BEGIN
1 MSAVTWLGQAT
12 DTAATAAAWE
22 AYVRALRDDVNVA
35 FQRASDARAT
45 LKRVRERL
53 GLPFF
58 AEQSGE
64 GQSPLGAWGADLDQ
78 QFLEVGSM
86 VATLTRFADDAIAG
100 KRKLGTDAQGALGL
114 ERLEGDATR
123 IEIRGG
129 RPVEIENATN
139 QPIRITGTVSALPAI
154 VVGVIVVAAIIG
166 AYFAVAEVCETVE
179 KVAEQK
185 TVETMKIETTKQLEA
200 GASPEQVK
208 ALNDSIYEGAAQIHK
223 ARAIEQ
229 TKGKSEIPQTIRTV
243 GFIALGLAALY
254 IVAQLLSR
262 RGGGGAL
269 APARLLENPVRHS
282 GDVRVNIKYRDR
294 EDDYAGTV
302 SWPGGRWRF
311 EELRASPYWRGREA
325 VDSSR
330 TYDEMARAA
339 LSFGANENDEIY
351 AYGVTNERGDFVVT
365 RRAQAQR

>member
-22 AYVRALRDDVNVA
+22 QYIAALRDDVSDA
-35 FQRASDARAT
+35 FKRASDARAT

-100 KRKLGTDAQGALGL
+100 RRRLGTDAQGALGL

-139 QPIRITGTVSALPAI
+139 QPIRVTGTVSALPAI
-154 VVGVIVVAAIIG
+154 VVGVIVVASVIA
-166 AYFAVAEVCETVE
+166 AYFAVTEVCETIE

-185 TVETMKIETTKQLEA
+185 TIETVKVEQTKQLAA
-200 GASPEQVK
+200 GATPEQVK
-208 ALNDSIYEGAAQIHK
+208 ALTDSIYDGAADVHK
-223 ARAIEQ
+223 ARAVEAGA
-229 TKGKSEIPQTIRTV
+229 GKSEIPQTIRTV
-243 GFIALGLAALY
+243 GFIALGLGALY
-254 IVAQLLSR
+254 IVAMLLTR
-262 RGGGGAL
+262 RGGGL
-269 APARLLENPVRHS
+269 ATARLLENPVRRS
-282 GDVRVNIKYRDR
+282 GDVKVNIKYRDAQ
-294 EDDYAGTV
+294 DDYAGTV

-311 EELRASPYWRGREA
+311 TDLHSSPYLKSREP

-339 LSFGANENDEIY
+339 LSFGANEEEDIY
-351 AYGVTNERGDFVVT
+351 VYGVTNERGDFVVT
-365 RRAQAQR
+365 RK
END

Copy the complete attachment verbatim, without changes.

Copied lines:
1 MSAVTWLGQAT
12 DTAATAAAWE
22 AYVRALRDDVNVA
35 FQRASDARAT
45 LKRVRERL
53 GLPFF
58 AEQSGE
64 GQSPLGAWGADLDQ
78 QFLEVGSM
86 VATLTRFADDAIAG
100 KRKLGTDAQGALGL
114 ERLEGDATR
123 IEIRGG
129 RPVEIENATN
139 QPIRITGTVSALPAI
154 VVGVIVVAAIIG
166 AYFAVAEVCETVE
179 KVAEQK
185 TVETMKIETTKQLEA
200 GASPEQVK
208 ALNDSIYEGAAQIHK
223 ARAIEQ
229 TKGKSEIPQTIRTV
243 GFIALGLAALY
254 IVAQLLSR
262 RGGGGAL
269 APARLLENPVRHS
282 GDVRVNIKYRDR
294 EDDYAGTV
302 SWPGGRWRF
311 EELRASPYWRGREA
325 VDSSR
330 TYDEMARAA
339 LSFGANENDEIY
351 AYGVTNERGDFVVT
365 RRAQAQR

>member
-22 AYVRALRDDVNVA
+22 QYIAALRDDVSDA
-35 FQRASDARAT
+35 FKRASDARAT

-100 KRKLGTDAQGALGL
+100 RRRLGTDAQGALGL

-139 QPIRITGTVSALPAI
+139 QPIRVTGTVSALPAI
-154 VVGVIVVAAIIG
+154 VVGVIVVASVIA
-166 AYFAVAEVCETVE
+166 AYFAVTEVCETIE

-185 TVETMKIETTKQLEA
+185 TIETVKVEQTKQLAA
-200 GASPEQVK
+200 GATPEQVK
-208 ALNDSIYEGAAQIHK
+208 ALTDSIYDGAADVHK
-223 ARAIEQ
+223 ARAVEAGA
-229 TKGKSEIPQTIRTV
+229 GKSEIPQTIRTV
-243 GFIALGLAALY
+243 GFIALGLGALY
-254 IVAQLLSR
+254 IVAMLLTR
-262 RGGGGAL
+262 RGGGL
-269 APARLLENPVRHS
+269 ATARLLENPVRRS
-282 GDVRVNIKYRDR
+282 GDVKVNIKYRDAQ
-294 EDDYAGTV
+294 DDYAGTV

-311 EELRASPYWRGREA
+311 TDLHSSPYLKSREP

-339 LSFGANENDEIY
+339 LSFGANEEEDIY
-351 AYGVTNERGDFVVT
+351 VYGVTNERGDFVVT
-365 RRAQAQR
+365 RK